Monthly Archives: December 2005

The Modern Palimpsest

The following is a brief summary of a talk I gave recently at the Ingenta Publisher Forum on the 28th November. The slides are available as a Powerpoint presentation.
In the presentation I tried to highlight some of the possibilities that could become available if academic publishers begin to share more metadata about the content they publish, ideally by engaging with the scientific community to expose “raw” data and results.

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OpenDocument and XMP

This is the second part of my look at XMP. This time I’m focusing on the potential for using XMP as the metadata format for OpenDocument (ODF).
This is part of a broader discussion to help define the future direction for the ODF metadata format, one proposal on the table is to use RDF, via a constrained RDF/XML syntax. There’s a wiki available for discussing this issue, particularly how to map existing metadata to RDF.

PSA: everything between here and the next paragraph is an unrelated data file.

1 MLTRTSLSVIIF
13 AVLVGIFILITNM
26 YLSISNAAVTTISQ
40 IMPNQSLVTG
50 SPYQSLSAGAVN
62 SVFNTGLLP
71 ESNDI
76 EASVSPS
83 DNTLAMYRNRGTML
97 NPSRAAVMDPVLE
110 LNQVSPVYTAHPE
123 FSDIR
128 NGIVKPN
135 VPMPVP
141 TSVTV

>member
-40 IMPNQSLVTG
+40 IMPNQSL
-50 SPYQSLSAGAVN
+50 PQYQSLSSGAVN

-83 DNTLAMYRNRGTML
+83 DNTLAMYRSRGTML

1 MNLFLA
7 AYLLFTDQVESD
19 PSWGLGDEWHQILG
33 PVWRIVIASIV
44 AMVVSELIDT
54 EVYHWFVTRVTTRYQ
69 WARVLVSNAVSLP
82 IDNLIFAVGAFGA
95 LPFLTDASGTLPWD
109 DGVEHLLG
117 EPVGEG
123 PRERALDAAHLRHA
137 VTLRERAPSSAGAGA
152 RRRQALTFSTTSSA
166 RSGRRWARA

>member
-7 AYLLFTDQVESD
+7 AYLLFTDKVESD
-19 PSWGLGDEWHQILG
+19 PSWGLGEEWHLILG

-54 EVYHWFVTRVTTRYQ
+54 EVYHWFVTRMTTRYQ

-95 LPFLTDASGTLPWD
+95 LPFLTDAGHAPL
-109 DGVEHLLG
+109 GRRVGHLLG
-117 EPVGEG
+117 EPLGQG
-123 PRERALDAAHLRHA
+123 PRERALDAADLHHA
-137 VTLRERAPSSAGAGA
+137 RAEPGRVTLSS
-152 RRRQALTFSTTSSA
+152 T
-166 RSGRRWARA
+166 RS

At least some of the impetus for exploring richer metadata support has come from the bibliographic sub-project which aims to build-in support for bibliography management into OpenOffice 3.0.
RDF is a good fit for the flexible storage and formatting requirements that arise from bibliographic metadata. As XMP is an RDF profile its worthy of consideration, and in fact this is the proposal behind Alan Lilich’s posting to the OpenDocument TC member list. Lilich’s discussion document frames the rest of this posting.

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Looking at XMP

I’ve been taking a look at XMP as I’ve been considering different ways to “enrich” content. Embedding metadata is one option and XMP aims to fulfill the role of a metadata format suitable for embedding in a diverse range of media formats.
It’s also under discussion as way to embed metadata in the OpenDocument format. The alternatives available in that quarter have been under discussion in various circles for some time. Bruce D’Arcus points to the latest entry to that discussion in his recent “OpenDocument and XMP” posting.
I thought I’d write up some notes on XMP in general and contribute some thoughts towards that debate. This is the first of two postings on this topic.

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